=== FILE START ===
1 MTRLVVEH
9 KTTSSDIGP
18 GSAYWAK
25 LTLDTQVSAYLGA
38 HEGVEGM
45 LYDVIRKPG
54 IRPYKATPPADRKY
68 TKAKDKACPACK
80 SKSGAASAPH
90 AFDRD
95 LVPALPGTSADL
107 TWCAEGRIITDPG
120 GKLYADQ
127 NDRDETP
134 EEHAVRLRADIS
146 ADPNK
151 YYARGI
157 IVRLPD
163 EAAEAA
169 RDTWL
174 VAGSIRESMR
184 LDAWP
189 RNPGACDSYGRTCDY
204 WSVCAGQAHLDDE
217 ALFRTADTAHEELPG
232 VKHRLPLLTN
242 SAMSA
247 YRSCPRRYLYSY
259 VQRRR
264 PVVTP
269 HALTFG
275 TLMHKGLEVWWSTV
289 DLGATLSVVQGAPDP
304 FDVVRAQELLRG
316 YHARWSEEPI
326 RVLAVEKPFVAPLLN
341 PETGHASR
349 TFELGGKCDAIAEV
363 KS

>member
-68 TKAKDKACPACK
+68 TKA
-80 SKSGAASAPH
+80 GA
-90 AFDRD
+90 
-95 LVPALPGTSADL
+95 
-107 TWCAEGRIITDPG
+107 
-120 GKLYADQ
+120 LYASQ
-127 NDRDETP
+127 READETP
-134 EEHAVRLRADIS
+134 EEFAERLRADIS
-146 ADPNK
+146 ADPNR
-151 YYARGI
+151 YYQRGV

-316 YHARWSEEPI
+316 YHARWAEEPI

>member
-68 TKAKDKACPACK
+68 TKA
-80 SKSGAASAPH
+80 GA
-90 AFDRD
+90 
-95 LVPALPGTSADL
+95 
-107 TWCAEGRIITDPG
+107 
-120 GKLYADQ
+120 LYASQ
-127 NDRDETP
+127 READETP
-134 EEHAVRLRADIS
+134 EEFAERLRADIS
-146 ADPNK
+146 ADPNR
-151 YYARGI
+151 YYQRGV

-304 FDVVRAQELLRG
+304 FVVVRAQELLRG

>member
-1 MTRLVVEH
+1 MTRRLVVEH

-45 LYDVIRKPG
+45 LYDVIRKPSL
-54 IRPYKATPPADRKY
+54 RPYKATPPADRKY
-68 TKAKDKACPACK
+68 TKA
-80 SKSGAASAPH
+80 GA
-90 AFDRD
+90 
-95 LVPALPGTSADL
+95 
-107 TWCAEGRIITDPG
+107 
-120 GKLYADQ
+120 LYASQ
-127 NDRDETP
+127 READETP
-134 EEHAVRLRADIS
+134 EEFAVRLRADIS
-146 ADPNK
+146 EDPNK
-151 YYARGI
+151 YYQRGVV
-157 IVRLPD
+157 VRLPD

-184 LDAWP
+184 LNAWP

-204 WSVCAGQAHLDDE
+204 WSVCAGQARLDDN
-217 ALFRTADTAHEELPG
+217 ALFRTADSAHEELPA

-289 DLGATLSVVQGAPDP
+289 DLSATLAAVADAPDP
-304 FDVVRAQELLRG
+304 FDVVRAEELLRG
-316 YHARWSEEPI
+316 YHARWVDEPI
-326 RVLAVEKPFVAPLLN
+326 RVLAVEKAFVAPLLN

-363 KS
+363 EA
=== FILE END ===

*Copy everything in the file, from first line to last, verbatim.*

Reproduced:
1 MTRLVVEH
9 KTTSSDIGP
18 GSAYWAK
25 LTLDTQVSAYLGA
38 HEGVEGM
45 LYDVIRKPG
54 IRPYKATPPADRKY
68 TKAKDKACPACK
80 SKSGAASAPH
90 AFDRD
95 LVPALPGTSADL
107 TWCAEGRIITDPG
120 GKLYADQ
127 NDRDETP
134 EEHAVRLRADIS
146 ADPNK
151 YYARGI
157 IVRLPD
163 EAAEAA
169 RDTWL
174 VAGSIRESMR
184 LDAWP
189 RNPGACDSYGRTCDY
204 WSVCAGQAHLDDE
217 ALFRTADTAHEELPG
232 VKHRLPLLTN
242 SAMSA
247 YRSCPRRYLYSY
259 VQRRR
264 PVVTP
269 HALTFG
275 TLMHKGLEVWWSTV
289 DLGATLSVVQGAPDP
304 FDVVRAQELLRG
316 YHARWSEEPI
326 RVLAVEKPFVAPLLN
341 PETGHASR
349 TFELGGKCDAIAEV
363 KS

>member
-68 TKAKDKACPACK
+68 TKA
-80 SKSGAASAPH
+80 GA
-90 AFDRD
+90 
-95 LVPALPGTSADL
+95 
-107 TWCAEGRIITDPG
+107 
-120 GKLYADQ
+120 LYASQ
-127 NDRDETP
+127 READETP
-134 EEHAVRLRADIS
+134 EEFAERLRADIS
-146 ADPNK
+146 ADPNR
-151 YYARGI
+151 YYQRGV

-316 YHARWSEEPI
+316 YHARWAEEPI

>member
-68 TKAKDKACPACK
+68 TKA
-80 SKSGAASAPH
+80 GA
-90 AFDRD
+90 
-95 LVPALPGTSADL
+95 
-107 TWCAEGRIITDPG
+107 
-120 GKLYADQ
+120 LYASQ
-127 NDRDETP
+127 READETP
-134 EEHAVRLRADIS
+134 EEFAERLRADIS
-146 ADPNK
+146 ADPNR
-151 YYARGI
+151 YYQRGV

-304 FDVVRAQELLRG
+304 FVVVRAQELLRG

>member
-1 MTRLVVEH
+1 MTRRLVVEH

-45 LYDVIRKPG
+45 LYDVIRKPSL
-54 IRPYKATPPADRKY
+54 RPYKATPPADRKY
-68 TKAKDKACPACK
+68 TKA
-80 SKSGAASAPH
+80 GA
-90 AFDRD
+90 
-95 LVPALPGTSADL
+95 
-107 TWCAEGRIITDPG
+107 
-120 GKLYADQ
+120 LYASQ
-127 NDRDETP
+127 READETP
-134 EEHAVRLRADIS
+134 EEFAVRLRADIS
-146 ADPNK
+146 EDPNK
-151 YYARGI
+151 YYQRGVV
-157 IVRLPD
+157 VRLPD

-184 LDAWP
+184 LNAWP

-204 WSVCAGQAHLDDE
+204 WSVCAGQARLDDN
-217 ALFRTADTAHEELPG
+217 ALFRTADSAHEELPA

-289 DLGATLSVVQGAPDP
+289 DLSATLAAVADAPDP
-304 FDVVRAQELLRG
+304 FDVVRAEELLRG
-316 YHARWSEEPI
+316 YHARWVDEPI
-326 RVLAVEKPFVAPLLN
+326 RVLAVEKAFVAPLLN

-363 KS
+363 EA